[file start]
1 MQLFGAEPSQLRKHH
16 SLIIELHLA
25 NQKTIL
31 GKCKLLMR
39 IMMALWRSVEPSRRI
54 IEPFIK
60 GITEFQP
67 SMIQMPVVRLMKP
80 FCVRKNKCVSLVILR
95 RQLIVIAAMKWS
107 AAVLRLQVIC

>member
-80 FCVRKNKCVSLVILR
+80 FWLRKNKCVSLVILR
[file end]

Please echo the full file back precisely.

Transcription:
1 MQLFGAEPSQLRKHH
16 SLIIELHLA
25 NQKTIL
31 GKCKLLMR
39 IMMALWRSVEPSRRI
54 IEPFIK
60 GITEFQP
67 SMIQMPVVRLMKP
80 FCVRKNKCVSLVILR
95 RQLIVIAAMKWS
107 AAVLRLQVIC

>member
-80 FCVRKNKCVSLVILR
+80 FWLRKNKCVSLVILR